Why We Need Different Types of Financial Independence

Financial Independence is the end goal for pretty much everyone in the FIRE Community. If you intend to become financially independent at some point in your life, then FI is what you strive for. It doesn’t matter if you want to reach FIRE and retire early in your 30s or if you are happy working (even if it’s just on a part-time basis) until you are 60 or 70 – the end goal is the same. It doesn’t even matter if you want to achieve Lean FI, “Standard” FI or Fat FI. The math is the same for everyone. But the answer to the question of how to best approach Financial Freedom isn’t as simple and looks different for everyone.

Whether your goal is Lean, "Traditional" or Fat FIRE, there is a path to Financial Independence that is right for you: CoastFI, Barista FIRE and many more.

You are probably aware that there are many FIRE acronyms and “types” of Financial Independence these days. These often get made fun of in the FIRE Community. Sure, some of them have hilarious names. Terms like “Flamingo FI”, “Barista FI” and “BabyFIRE” (the latest term I have come across) definitely sound a little silly, so it’s easy to dismiss new approaches like this. But let me tell you one thing: If you roll your eyes every time someone comes up with a new FIRE term, you are missing the point. In this article, I’m going to make the case for all these different types of FI that have sprung up over the years. In fact, I hope we’ll see even more of them in the future.

But first, let me tell you a personal story.

The YOLO Trap

When I first found out about FIRE shortly after I started my first “real” job in early 2012 I was over the moon. I hated the prospect of sitting at a desk for the next 40 years and was so glad I had found a way out of the rat race. I ran our numbers based on our incomes at the time and quickly realised that in order to get to FI we would have to be ultra frugal and save every penny we could find for 17-20 years. I was gutted. So I did…..nothing. For several years. I actually did less than nothing, I started to waste money and developed some pretty bad habits (both financially and health-wise).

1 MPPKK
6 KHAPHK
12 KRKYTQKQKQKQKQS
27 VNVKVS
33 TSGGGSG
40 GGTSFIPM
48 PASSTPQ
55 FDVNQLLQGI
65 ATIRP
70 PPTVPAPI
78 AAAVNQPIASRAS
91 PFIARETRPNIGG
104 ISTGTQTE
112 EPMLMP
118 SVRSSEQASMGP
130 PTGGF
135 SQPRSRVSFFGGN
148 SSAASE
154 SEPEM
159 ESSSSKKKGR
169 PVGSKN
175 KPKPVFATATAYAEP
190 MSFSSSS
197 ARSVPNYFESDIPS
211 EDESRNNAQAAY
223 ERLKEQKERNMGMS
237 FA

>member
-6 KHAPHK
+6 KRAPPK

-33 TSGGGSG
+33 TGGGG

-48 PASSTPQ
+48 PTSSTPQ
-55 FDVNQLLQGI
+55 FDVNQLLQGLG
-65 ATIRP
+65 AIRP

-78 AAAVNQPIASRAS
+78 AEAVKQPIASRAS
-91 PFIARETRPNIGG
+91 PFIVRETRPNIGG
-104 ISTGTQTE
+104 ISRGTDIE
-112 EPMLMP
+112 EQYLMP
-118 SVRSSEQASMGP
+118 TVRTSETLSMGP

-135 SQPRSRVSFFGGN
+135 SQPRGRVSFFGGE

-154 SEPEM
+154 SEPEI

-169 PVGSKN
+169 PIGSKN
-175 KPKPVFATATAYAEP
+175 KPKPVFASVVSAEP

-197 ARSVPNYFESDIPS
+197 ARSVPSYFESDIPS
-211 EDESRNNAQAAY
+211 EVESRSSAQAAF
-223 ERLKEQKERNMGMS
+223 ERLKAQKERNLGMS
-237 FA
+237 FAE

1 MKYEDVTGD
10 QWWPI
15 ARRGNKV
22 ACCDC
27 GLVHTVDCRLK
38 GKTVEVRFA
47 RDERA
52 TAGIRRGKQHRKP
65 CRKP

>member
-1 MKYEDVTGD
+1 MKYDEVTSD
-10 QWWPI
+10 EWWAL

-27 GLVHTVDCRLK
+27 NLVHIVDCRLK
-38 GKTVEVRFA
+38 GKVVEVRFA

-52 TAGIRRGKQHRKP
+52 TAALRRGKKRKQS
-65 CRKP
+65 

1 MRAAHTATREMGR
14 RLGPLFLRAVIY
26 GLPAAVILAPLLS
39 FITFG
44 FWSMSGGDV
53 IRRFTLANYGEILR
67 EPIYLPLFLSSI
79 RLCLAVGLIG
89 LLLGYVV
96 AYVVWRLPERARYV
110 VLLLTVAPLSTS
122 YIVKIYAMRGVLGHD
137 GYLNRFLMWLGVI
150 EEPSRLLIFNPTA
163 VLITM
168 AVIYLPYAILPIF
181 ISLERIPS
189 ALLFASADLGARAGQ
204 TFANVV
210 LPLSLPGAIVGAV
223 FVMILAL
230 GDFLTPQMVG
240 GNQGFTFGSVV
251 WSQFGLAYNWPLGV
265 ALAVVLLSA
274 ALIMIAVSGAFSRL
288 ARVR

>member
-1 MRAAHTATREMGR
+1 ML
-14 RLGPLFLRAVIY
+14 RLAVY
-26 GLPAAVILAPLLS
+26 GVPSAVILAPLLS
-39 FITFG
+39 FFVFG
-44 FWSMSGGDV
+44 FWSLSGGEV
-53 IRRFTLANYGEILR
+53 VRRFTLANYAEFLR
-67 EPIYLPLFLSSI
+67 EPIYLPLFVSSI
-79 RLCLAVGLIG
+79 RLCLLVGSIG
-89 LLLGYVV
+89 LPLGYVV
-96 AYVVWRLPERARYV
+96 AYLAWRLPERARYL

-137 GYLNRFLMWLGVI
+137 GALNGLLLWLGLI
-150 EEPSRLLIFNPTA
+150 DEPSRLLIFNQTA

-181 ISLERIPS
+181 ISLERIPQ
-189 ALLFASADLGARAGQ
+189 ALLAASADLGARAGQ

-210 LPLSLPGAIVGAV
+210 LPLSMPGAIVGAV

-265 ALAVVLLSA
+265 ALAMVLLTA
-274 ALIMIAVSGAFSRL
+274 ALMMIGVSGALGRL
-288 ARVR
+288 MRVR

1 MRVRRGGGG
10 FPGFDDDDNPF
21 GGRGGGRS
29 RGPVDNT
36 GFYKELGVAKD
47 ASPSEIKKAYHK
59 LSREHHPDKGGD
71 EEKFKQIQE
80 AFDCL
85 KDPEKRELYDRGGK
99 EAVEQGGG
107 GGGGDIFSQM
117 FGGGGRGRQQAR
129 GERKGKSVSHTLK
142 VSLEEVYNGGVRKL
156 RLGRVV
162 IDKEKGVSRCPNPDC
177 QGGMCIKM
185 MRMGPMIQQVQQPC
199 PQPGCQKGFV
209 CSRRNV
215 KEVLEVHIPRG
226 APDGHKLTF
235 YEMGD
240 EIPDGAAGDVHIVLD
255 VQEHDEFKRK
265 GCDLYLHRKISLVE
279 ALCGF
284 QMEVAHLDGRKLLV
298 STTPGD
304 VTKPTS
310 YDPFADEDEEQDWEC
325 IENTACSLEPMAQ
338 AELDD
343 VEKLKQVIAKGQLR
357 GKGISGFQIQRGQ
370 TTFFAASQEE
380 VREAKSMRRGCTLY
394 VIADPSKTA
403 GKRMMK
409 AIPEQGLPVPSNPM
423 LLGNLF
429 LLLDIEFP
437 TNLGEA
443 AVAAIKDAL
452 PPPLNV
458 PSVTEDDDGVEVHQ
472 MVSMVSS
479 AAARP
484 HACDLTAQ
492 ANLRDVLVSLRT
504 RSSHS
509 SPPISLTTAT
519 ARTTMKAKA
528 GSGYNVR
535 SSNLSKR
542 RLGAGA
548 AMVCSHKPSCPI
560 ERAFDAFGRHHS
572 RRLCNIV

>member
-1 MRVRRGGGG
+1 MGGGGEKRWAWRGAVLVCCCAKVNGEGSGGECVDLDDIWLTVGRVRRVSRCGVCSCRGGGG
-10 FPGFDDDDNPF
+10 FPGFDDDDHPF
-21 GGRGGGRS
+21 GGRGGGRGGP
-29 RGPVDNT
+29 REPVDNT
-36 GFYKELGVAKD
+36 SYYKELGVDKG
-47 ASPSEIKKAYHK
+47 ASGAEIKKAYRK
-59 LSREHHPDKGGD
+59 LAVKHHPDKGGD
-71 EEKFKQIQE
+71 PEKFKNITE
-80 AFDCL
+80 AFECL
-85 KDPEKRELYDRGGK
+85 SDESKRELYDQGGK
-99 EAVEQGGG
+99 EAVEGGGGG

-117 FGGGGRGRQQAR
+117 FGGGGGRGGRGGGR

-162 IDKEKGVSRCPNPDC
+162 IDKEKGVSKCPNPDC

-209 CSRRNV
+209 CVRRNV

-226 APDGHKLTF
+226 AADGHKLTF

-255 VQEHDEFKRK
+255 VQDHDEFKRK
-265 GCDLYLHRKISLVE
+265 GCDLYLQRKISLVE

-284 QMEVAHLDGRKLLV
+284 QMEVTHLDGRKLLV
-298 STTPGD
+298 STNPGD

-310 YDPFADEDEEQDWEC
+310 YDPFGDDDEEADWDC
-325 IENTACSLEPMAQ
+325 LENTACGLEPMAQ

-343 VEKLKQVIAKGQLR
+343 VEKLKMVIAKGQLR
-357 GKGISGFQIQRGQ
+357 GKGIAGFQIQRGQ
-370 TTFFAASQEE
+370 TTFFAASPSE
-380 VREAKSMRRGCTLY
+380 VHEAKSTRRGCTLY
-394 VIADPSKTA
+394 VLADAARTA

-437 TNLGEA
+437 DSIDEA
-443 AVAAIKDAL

Finding FIRE, daydreaming about how awesome my life would be if I could get there and then realising that it was out of reach was depressing.

The thing is that at the time (almost 10 years ago at the time of writing), most people who shared their journey to FIRE were male engineers from the US on high incomes (at least compared to my entry-level paychecks). There was only one path to FIRE back then – the “traditional” path. Work hard, earn a lot of money, cut your expenses, save like crazy, invest and in 10 or so years you are free. I didn’t think that this was possible for Mr. Flamingo and me, and even if it was the price we’d have to pay seemed too high and the timeframe required too long.

I fell into the YOLO trap (“if I can’t be free I might as well just enjoy myself”).

When Financial Independence seems out of reach it can be pretty demotivating.

The Moment That Changed Everything

Fortunately, I kept reading personal finance books and blogs, so the idea that we could one day reach FIRE never disappeared completely. One day in early 2016 I had a lightbulb moment – couldn’t we use the power of compound interest to somehow create a shortcut to freedom?

What if we only saved 50% of our FIRE number and then just worked part-time until our nest egg had doubled? Flamingo FI was born. And that’s when our lives turned around and our journey to FIRE really began.

The rest is history. You can go back to the archives to see how we went from a net worth of almost zero to hitting our goal and semi-retiring in under 5 years. I can honestly say that our lives are 1000% better now and I am proud of what we have achieved.

Sometimes I have to pinch myself because I can’t believe how lucky we are to live this awesome life that allows us so much freedom and time for our young family.

When we came up with Flamingo FI everything changed for us. Creating an alternative FIRE strategy that suited us, our goals and our lifestyle made all the difference.